Date
19 August 2017
Martin Lee (L); Wong Yan-lung (center) and Professor Joseph Chan (R) are among those who are said to have offered guidance to the student leaders holding talks with government officials in Hong Kong.
Martin Lee (L); Wong Yan-lung (center) and Professor Joseph Chan (R) are among those who are said to have offered guidance to the student leaders holding talks with government officials in Hong Kong.

‘Star tutors’ guide student leaders ahead of govt talks

Several lawyers and scholars are said to have provided advice to the five student representatives who will be holding talks with government officials Tuesday evening.

The experts who counseled on political reform issues include Martin Lee Chu-ming, a veteran lawyer and former legislator; and Wong Yan-lung, former second Secretary for Justice, Ming Pao Daily reported. Professor Joseph Chan of the University of Hong Kong is also among those who offered guidance to the student leaders, according to the paper.

Pan-democratic lawmakers, meanwhile, urged students to learn from the discussions held by Wu’erkaixi and then-Chinese premier Li Peng amid the 1989 Tiananmen student protests in Beijing.

Wu’erkaixi, the famous Chinese dissident, famously interrupted Li during an encounter in May 1989, saying: “I understand it is quite rude of me to interrupt you, Premier, but there are people sitting out there in the square, being hungry, as we sit here and exchange pleasantries. We are only here to discuss concrete matters, sir.”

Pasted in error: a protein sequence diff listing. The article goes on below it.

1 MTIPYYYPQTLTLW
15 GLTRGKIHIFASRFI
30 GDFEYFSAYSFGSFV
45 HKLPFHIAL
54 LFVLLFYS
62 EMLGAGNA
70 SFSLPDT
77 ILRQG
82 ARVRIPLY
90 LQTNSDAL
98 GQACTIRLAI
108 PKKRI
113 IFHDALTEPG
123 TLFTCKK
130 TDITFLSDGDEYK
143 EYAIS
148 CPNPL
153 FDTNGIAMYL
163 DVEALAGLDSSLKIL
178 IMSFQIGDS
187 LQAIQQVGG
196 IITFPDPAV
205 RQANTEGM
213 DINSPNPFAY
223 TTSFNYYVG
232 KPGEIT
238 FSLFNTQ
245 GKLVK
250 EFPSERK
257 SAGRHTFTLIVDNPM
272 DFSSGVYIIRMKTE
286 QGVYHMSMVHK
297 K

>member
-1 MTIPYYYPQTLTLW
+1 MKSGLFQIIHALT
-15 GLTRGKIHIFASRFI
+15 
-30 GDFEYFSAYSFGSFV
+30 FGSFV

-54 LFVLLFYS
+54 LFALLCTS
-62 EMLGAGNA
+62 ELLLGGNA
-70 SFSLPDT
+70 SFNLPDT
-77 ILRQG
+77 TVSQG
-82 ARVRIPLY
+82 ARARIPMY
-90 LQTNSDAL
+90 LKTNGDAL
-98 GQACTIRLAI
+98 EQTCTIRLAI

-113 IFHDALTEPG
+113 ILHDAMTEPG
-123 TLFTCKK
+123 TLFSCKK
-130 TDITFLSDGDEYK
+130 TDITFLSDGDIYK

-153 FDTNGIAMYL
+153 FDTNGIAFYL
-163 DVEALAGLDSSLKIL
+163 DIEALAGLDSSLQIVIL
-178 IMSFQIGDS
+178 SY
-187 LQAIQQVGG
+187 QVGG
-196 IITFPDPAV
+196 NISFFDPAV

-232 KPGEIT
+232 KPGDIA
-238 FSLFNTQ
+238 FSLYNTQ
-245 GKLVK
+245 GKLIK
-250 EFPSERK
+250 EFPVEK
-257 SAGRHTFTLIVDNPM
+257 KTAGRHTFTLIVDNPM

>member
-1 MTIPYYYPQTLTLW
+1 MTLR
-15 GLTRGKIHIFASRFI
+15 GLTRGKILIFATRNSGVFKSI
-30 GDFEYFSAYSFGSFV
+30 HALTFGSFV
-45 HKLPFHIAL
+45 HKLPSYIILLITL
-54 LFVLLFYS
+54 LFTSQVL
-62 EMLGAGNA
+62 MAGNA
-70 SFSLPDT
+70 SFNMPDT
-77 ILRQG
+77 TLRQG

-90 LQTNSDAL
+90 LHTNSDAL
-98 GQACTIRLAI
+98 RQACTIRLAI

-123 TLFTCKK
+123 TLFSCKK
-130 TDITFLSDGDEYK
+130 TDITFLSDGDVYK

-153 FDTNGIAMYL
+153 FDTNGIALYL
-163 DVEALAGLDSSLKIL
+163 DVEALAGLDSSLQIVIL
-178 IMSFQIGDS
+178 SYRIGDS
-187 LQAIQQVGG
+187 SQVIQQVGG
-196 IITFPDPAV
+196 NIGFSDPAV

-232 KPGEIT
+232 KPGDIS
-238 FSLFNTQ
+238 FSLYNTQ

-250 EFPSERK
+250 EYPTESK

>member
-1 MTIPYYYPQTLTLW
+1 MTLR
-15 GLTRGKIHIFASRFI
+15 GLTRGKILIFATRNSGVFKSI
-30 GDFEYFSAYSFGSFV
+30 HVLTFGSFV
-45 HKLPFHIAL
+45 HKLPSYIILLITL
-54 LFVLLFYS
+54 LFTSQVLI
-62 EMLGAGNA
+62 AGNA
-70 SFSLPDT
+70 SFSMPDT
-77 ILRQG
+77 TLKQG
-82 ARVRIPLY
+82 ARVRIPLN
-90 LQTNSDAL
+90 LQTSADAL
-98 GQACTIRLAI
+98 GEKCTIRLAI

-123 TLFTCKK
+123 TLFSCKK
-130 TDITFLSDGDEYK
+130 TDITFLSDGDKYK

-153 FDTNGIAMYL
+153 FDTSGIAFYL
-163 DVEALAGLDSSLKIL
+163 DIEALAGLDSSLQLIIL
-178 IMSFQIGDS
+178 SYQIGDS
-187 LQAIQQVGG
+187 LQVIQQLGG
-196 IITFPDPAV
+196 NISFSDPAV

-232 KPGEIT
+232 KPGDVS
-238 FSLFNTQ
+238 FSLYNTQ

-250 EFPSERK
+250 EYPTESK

Thereafter, the conversation with Li eventually went nowhere.

“The dialogue is only the start,” pan-democrats reminded the students, adding that the Hong Kong Federation of Students should not leave the scene immediately after the dialogue. Instead, they should try to create an atmosphere to mitigate the political standoff, they said.

“The students can talk candidly with government officials, but they have to stay calm,” a source from the pan-democratic camp was quoted as saying.

Student leaders and senior government officials will be given 90 minutes to debate political reform during the talks Tuesday.

The discussions come more than three weeks after pro-democracy protesters started occupying key roads across Hong Kong.

– Contact us at english@hkej.com

JZ/MY/RC 

Freelance journalist

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